• Wieghaus A.
      • Makarov A.
      • Nagaraj N.
      • Cox J.
      • Mann M.
      • Horning S.
      Mass spectrometry-based proteomics using Q Exactive, a high-performance benchtop quadrupole Orbitrap mass spectrometer.
      ). However, that instrument did not use the highest efficiency quadrupole technology (
      • Gallien S.
      • Duriez E.
      • Crone C.
      • Kellmann M.
      • Moehring T.
      • Domon B.
      Targeted proteomic quantification on quadrupole-orbitrap mass spectrometer.
      ), and it did not use the compact high-field Orbitrap analyzer that had been introduced in the Orbitrap Elite instrument (
      • Michalski A.
      • Damoc E.
      • Lange O.
      • Denisov E.
      • Nolting D.
      • Mueller M.
      • Viner R.
      • Schwartz J.
      • Remes P.
      • Belford M.
      • Dunyach J.J.
      • Cox J.
      • Horning S.
      • Mann M.
      • Makarov A.
      Ultra high resolution linear ion trap Orbitrap mass spectrometer (Orbitrap Elite) facilitates top down LC MS/MS and versatile peptide fragmentation modes.
      ).
      Here we describe the advances incorporated into the Q Exactive Plus and the Q Exactive HF instruments. These include improved robustness effected by a low-resolution filter upstream of the quadrupole, a segmented quadrupole, and, in the case of the Q Exactive HF instrument, an ultra-high-field mass Orbitrap analyzer, doubling resolution or acquisition speed. We describe these capabilities in the context of single-shot complex mixture analysis of peptides and phosphopeptides.

      EXPERIMENTAL PROCEDURES

      Construction of the Q Exactive Plus

      The instrument is based on the previous-generation Q Exactive mass spectrometer (
      • Michalski A.
      • Damoc E.
      • Hauschild J.P.
      • Lange O.
      • Wieghaus A.
      • Makarov A.
      • Nagaraj N.
      • Cox J.
      • Mann M.
      • Horning S.
      Mass spectrometry-based proteomics using Q Exactive, a high-performance benchtop quadrupole Orbitrap mass spectrometer.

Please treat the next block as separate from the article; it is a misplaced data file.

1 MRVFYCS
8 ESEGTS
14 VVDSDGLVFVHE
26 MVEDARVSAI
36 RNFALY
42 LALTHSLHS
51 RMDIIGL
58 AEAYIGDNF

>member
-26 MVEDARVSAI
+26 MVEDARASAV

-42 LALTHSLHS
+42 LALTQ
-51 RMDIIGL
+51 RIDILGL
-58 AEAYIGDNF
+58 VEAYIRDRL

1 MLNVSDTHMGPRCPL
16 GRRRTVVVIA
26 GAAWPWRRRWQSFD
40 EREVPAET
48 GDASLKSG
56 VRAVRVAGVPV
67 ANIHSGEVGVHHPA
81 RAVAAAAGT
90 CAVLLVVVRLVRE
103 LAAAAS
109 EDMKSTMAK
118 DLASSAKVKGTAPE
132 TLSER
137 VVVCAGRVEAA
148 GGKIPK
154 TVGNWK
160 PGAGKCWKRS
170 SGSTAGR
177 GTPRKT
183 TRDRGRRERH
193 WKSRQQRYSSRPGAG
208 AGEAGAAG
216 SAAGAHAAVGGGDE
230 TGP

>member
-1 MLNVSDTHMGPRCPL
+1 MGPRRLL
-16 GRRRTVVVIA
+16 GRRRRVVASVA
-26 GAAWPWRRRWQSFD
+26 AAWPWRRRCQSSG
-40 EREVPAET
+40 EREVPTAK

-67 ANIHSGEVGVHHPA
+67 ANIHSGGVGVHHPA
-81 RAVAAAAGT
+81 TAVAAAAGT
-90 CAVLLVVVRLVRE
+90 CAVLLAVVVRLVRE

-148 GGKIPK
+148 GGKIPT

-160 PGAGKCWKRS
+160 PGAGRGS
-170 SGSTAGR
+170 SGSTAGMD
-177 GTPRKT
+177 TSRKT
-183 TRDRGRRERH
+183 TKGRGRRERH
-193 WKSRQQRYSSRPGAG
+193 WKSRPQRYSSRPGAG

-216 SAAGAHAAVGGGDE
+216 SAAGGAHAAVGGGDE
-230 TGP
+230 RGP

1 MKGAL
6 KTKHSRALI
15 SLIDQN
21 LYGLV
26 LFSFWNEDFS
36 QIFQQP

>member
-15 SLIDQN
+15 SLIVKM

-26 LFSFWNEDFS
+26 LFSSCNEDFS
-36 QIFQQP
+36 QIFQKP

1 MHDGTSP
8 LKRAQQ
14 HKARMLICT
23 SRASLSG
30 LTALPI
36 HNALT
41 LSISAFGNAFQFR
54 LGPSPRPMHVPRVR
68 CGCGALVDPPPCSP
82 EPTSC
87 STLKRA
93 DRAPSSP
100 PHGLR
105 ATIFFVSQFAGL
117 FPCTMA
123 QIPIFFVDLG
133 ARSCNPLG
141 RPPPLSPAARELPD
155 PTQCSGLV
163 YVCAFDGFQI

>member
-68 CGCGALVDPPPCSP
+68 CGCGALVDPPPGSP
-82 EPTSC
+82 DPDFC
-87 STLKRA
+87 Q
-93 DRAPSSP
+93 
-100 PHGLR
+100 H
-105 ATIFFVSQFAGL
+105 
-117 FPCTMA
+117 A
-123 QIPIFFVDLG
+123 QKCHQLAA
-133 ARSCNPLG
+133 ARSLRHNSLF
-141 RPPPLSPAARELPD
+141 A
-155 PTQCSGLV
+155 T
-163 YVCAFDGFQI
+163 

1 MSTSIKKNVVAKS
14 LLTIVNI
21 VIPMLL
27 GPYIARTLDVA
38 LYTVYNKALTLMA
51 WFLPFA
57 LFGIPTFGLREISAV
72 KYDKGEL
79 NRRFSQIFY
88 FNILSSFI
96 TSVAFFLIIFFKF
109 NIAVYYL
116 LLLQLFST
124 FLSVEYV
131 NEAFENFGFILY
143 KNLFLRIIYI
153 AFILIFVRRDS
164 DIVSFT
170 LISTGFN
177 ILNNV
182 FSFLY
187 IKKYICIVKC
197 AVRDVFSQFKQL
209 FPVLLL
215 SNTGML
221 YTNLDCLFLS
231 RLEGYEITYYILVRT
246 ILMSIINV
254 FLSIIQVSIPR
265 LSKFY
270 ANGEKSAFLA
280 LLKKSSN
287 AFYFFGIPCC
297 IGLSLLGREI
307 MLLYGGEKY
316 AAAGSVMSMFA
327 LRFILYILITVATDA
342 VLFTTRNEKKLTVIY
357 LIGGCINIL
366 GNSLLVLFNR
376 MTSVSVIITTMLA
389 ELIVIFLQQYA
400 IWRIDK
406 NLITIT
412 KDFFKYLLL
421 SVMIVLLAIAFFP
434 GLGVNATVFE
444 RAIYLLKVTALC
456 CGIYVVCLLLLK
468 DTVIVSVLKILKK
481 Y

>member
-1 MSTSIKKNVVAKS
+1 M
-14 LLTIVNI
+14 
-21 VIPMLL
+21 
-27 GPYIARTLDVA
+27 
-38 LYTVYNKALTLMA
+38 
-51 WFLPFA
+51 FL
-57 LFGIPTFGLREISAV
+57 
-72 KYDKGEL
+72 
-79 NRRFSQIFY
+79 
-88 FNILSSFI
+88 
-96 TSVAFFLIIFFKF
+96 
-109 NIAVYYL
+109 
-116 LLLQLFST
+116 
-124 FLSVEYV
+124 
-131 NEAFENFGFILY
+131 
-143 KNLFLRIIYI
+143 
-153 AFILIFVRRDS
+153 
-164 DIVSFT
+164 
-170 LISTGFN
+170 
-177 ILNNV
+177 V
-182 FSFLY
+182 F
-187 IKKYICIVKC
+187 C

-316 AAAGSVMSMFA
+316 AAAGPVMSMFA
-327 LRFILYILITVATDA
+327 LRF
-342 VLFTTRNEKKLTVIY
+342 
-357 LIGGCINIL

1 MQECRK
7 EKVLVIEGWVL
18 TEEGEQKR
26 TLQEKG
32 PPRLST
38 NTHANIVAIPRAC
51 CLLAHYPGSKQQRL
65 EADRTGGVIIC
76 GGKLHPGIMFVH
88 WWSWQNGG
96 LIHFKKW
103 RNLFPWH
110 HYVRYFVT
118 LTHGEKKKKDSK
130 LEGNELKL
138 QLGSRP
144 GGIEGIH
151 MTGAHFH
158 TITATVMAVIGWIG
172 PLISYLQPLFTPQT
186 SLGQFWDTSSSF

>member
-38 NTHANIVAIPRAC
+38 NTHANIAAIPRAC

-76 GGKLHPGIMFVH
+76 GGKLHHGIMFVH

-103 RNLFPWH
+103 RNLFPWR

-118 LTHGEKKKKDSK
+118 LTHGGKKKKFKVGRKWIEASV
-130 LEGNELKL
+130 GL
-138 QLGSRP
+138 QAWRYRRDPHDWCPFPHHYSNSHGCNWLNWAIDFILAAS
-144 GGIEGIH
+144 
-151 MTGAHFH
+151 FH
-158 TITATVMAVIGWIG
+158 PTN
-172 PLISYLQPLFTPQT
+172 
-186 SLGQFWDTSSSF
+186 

) with the same general design elements. Briefly, these consist of an atmospheric pressure ion source, a stacked-ring ion guide (S-lens) and an injection flatapole in the source region, a bent flatapole containing a large bore at the bend ejecting solvent droplets and other neutral species to prevent them from entering further into the instrument, a segmented quadrupole mass filter, a C-trap, a higher energy collisional dissociation cell, and an Orbitrap mass analyzer (Fig. 1). In contrast to the previous generation, the injection flatapole was equipped with ion selection capabilities, providing a low-resolution selection mechanism for the removal of undesirable ions from the ion beam before higher resolution selection in the quadrupole mass filter. The new, segmented quadrupole mass filter has improved ion transmission and mass selection characteristics (see below). Lastly, the instrument can optionally be equipped with a compact Orbitrap analyzer (Q Exactive HF), leading to a higher field and consequently higher frequency of ion motion. This in turn leads to almost twice the resolution in the same scan time relative to the previous cell (
      • Michalski A.
      • Damoc E.
      • Lange O.
      • Denisov E.
      • Nolting D.
      • Mueller M.
      • Viner R.
      • Schwartz J.
      • Remes P.
      • Belford M.
      • Dunyach J.J.
      • Cox J.
      • Horning S.
      • Mann M.
      • Makarov A.
      Ultra high resolution linear ion trap Orbitrap mass spectrometer (Orbitrap Elite) facilitates top down LC MS/MS and versatile peptide fragmentation modes.
      ). Alternatively, this analyzer can be used to achieve twice the scan speed while remaining at nearly the same resolution, a strategy we utilize here.
      Figure thumbnail gr1
      Fig. 1Construction details of the Q Exactive HF. This instrument is based on the Q Exactive series and improves on it with a mass selection pre-filter implemented at the injection flatapole (A), an actively guiding bent flatapole (B), and a segmented quadrupole (C). This combination prevents contamination from traveling far into the instrument and improves the ion transmission almost 2-fold. The ultra-high-field Orbitrap analyzer (D) is optional.